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Multilateral Diplomacy Drives Initiatives of Small Island Developing States' Major Groups and Stakeholders at United Nations


April 21, 2014 - New York, New York

Major groups and stakeholders of the Third International Conference on Small Island Developing States continue delegations for thematic areas on Millennium Development Goals and Post-2015 Agenda, including human rights, social development, climate change, biodiversity, diplomatic missions, and international partnerships by initiating multilateral motives on intergovernmental affairs at this week's Intersessional meeting from April 21 through 25 at the United Nations.

ECCO2 Global Partners, an intergovernmental association of civil society partnerships (in cooperation with Member States), as ECCO2 Haiti Programme, Micronesia New Millennium Program, and Jamaica New Millennium Programme plan to strengthen its multilateral affairs by establishing thematic focal points in Europe, North America, West Africa, Brazil, and China to develop international supply chains that will create job opportunities for small island nations, as Jamaica, Haiti and the Dominican Republic for assembly and manufacturing of textiles, machinery, and consumer goods that are developed from raw materials that can be cost effectively imported from origins as China.

H.E. Cary Lee Peterson, Chairman of ECCO2 Global Partners comments, "There are over forty million people in the Caribbean alone. One fourth of these people live in Haiti where the unemployment ratio is above 40 percent according to global statistics. We are working to develop multilateral supply chains in the U.S., West Africa, Brazil, the Asia-Pacific region, and Europe that offer efficient and sustainable methods to manufacture and distribute products that would usually not be economically viable to produce in the Western World due to logistics and cost of labor for certain parts of production."

The anticipation is to develop inexpensive labor for foreign private sectors (without downsizing the number of indigenous laborers) and create jobs that offer a slight wage increase to workers in developing island nations, as Haiti, who have a lower GDP rate per capita and employment-to-population ratio than the rest of the Western Hemisphere. Europe, West Africa, Brazil, and United States, who are on the sending or receiving end of these supply chains stand to benefit from this motive due to the fact that more goods can be produced and distributed in a shorter timeframe at a lower cost (via entrepots in small island nations) without compromising product quality or increasing the cost of goods (due to expensive raw materials) that would inflate resale pricing within a marketplace, which would impact private sector budgets that include compensation to indigenous laborers of the micro-economies, who are exporting the raw materials and spare parts used for production of finished product to the end buyer.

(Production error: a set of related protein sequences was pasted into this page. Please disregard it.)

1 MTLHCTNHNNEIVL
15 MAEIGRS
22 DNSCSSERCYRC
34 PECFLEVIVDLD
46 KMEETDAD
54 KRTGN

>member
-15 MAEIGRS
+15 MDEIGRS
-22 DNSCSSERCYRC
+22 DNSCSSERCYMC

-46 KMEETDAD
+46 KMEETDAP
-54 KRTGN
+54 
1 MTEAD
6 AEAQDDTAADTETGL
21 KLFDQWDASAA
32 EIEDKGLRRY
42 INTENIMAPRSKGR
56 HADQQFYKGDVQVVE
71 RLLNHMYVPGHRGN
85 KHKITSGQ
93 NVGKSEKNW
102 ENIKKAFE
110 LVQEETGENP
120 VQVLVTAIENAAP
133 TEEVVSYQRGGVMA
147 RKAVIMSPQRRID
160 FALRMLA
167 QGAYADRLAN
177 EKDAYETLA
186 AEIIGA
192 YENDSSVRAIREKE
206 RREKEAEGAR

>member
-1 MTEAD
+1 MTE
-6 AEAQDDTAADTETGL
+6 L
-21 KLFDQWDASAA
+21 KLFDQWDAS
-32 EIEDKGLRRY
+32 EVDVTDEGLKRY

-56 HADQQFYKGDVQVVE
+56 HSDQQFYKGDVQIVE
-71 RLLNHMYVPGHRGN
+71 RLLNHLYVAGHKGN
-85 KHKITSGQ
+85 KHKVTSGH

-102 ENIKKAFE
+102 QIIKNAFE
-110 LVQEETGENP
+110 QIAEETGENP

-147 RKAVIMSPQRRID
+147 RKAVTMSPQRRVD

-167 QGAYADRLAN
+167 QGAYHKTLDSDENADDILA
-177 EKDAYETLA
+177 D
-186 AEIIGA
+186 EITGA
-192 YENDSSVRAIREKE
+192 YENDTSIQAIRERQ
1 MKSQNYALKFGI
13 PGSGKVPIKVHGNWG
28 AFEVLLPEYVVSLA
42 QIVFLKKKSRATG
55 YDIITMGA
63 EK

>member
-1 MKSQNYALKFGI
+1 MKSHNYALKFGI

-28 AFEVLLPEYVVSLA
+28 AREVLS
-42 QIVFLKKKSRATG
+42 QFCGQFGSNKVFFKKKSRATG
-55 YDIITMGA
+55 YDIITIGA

ECCO2 Global Partners has established civil society partnerships within Eastern Europe, the Caribbean, Micronesia, and West Africa, in conjunction with the Diplomatic Mission Peace and Prosperity (Europe), ECCO2 Jamaica, Centre for Climate Change and Environmental Study (Nigeria), ECCO2 Corp. (U.S. and Guam), and Haitian NGO partners, AHDSEE and CMOCDAPUNDHJ. Overall, the thematic agendas on multilateralism are to create awareness and allure support from other Member States, major groups, and stakeholders at the Third International Conference on Small Island Developing States (SIDS) to increase a global market share in international trade that moderates economy, social development, and international trade partnerships between Member States where there are opportunities for an increase in gross national product and rate per capita from production or labor.

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